Canada lags on 2020 climate target: NRT
Planned emission reductions will only take us halfway
Oil & Gas
greenhouse gas emissions
National Round Table on the Environment and the Economy
OTTAWA: Canada is not on track to achieve the federal government’s 2020 greenhouse gas emissions reduction target of 17% below 2005 levels, concludes a new report by the National Round Table on the Environment and the Economy (NRT)
“Canada will not achieve its 2020 GHG emission reductions target unless significant new, additional measures are taken. More will have to be done. No other conclusion is possible,” states the NRT, an independent agency mandated by Canada’s parliament.
Reality Check: The State of Climate Progress in Canada was undertaken last year at the request of the federal Minister of the Environment to inform the government’s regulatory approach to reducing emissions.
NRT’s research is based on original modelling using Environment Canada’s data as a principal source, as well as extensive consultations with the provinces and territories, academic and public policy experts.
The report shows Canada is making significant progress toward its 2020 target but will not get there with only existing and proposed climate policy measures by all governments. The NRT found that:
• Combining all existing and proposed federal, provincial and territorial climate policies and actions would lead to a reduction of 104 Mt CO2e in 2020, which represents almost 50% of the required emission reductions to meet Canada’s target of 607 Mt CO2e in 2020 – but an emissions gap of 117 Mt CO2e remains.
• Provincial policies are driving the largest portion of emission reductions to date – 75% of all emission reductions by 2020 – although the federal portion should rise to approximately a third by 2030.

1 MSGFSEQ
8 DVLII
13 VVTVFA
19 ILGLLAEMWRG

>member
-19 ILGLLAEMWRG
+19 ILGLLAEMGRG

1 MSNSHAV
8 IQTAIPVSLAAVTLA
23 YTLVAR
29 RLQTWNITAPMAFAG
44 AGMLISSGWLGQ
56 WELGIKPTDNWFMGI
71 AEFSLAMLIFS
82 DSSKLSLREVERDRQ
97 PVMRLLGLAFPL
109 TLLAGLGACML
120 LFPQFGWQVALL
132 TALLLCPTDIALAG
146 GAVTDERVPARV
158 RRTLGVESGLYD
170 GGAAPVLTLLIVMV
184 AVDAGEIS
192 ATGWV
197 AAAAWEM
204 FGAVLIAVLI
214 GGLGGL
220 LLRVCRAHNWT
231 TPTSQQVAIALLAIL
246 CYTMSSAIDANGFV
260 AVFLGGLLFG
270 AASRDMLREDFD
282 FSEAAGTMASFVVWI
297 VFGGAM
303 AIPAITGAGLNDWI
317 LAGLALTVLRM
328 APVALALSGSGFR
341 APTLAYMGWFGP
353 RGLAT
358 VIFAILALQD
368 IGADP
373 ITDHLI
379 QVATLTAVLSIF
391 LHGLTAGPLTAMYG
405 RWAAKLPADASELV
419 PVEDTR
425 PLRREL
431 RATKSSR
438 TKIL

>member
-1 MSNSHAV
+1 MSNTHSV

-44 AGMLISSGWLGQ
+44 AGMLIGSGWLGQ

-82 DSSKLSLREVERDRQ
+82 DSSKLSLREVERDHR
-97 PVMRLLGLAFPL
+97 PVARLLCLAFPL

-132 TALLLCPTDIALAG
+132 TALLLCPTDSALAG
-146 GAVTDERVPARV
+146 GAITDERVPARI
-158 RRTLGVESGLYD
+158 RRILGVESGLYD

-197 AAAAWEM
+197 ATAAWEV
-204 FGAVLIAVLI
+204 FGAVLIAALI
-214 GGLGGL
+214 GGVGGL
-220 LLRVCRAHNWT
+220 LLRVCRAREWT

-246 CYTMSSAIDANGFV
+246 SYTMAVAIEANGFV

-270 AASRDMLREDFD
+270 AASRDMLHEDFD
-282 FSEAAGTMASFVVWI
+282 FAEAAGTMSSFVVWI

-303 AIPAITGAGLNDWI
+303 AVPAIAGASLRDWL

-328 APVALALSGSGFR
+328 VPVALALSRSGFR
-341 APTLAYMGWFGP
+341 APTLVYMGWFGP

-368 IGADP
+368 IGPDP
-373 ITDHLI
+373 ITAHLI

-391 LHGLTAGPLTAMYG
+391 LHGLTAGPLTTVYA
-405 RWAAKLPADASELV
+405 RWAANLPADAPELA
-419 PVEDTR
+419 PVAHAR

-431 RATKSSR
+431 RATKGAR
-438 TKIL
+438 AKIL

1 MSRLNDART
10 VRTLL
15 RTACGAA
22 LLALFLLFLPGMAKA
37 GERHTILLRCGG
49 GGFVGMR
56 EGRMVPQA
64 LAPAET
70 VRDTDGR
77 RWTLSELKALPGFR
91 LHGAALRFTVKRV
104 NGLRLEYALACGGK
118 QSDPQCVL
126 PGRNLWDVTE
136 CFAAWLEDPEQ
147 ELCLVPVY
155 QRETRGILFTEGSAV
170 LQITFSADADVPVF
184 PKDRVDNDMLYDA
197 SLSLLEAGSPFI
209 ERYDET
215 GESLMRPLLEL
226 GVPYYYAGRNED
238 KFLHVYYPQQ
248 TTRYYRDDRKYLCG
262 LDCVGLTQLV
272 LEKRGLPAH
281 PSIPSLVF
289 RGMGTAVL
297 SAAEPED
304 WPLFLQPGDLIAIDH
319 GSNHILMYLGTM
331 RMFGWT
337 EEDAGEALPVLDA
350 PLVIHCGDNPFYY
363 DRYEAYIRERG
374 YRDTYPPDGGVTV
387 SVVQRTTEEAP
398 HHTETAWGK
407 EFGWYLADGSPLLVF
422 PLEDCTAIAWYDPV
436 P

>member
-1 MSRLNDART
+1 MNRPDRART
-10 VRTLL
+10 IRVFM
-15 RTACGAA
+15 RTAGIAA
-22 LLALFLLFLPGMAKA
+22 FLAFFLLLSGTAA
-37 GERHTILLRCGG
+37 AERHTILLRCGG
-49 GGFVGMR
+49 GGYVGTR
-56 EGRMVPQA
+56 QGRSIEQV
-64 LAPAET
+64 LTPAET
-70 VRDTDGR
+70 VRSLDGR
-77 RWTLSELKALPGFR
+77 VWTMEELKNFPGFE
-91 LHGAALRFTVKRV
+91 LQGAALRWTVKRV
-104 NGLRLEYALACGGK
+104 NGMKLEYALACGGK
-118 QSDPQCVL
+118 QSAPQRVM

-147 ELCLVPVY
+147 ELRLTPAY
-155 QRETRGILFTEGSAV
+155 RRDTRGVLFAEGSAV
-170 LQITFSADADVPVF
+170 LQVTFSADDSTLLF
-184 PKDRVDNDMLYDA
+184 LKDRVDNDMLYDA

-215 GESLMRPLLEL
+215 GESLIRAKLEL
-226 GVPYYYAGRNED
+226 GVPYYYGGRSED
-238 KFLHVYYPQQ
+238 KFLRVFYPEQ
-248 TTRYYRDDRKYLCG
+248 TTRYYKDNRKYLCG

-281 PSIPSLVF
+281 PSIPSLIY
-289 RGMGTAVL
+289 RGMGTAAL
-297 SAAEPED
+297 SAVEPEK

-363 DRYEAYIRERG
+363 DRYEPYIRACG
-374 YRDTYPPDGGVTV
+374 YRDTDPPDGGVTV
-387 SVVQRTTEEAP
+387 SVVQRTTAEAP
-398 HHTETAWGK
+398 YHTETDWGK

• Provinces are making progress toward achieving their own targets, but almost all will need to introduce additional measures to meet them. Only Nova Scotia, and possibly Saskatchewan are forecasted to achieve their targets.
The NRT notes that the target is not yet out of reach, but the cost of additional policies to close the gap will be higher on average than policies pursued so far. While almost half the emission reductions from existing and proposed measures have been in the low-cost range of $50 per tonne and under, achieving the 2020 target will require reductions to come from medium and high cost measures of up to $150 per tonne.
Most emission reductions will have to come from the oil and gas sector, followed by manufacturing, electricity generation and transportation.
Provincially, emission reductions from Alberta will need to account for more than half of all future reductions to meet the 2020 target, followed by Ontario and BC.
Reality Check recommends that advances in future Canadian climate policy meet three tests: they are collaborative across governments by meeting regularly and specifically on climate policy; coherent by acting together in a coordinated way to reinforce each other’s policies and determine who is best positioned to act in one area over another; and considered by undertaking regular progress reports and assessments of how well Canada is meeting targets and forecasting to help consider future actions.
Recommendations include complementing the federal sector-by-sector regulatory approach with base-level carbon pricing; announcing a detailed plan as to which sectors will be regulated and when; using equivalency agreements with provinces for flexibility; and regular independent GHG progress forecasts.
Click here for a copy of the report.